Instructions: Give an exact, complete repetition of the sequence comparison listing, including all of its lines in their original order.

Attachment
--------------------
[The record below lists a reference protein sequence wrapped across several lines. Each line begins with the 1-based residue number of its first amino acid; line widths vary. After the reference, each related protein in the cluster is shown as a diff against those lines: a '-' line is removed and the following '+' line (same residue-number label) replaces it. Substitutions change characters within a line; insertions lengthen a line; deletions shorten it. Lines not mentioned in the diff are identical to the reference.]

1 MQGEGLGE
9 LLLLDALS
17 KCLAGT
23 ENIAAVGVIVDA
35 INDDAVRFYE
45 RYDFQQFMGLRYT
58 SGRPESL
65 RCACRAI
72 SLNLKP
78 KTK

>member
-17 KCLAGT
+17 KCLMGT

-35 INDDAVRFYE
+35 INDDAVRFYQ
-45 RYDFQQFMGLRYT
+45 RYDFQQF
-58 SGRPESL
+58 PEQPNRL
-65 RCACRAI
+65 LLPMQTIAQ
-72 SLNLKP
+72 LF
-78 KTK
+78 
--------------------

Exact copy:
[The record below lists a reference protein sequence wrapped across several lines. Each line begins with the 1-based residue number of its first amino acid; line widths vary. After the reference, each related protein in the cluster is shown as a diff against those lines: a '-' line is removed and the following '+' line (same residue-number label) replaces it. Substitutions change characters within a line; insertions lengthen a line; deletions shorten it. Lines not mentioned in the diff are identical to the reference.]

1 MQGEGLGE
9 LLLLDALS
17 KCLAGT
23 ENIAAVGVIVDA
35 INDDAVRFYE
45 RYDFQQFMGLRYT
58 SGRPESL
65 RCACRAI
72 SLNLKP
78 KTK

>member
-17 KCLAGT
+17 KCLMGT

-35 INDDAVRFYE
+35 INDDAVRFYQ
-45 RYDFQQFMGLRYT
+45 RYDFQQF
-58 SGRPESL
+58 PEQPNRL
-65 RCACRAI
+65 LLPMQTIAQ
-72 SLNLKP
+72 LF
-78 KTK
+78 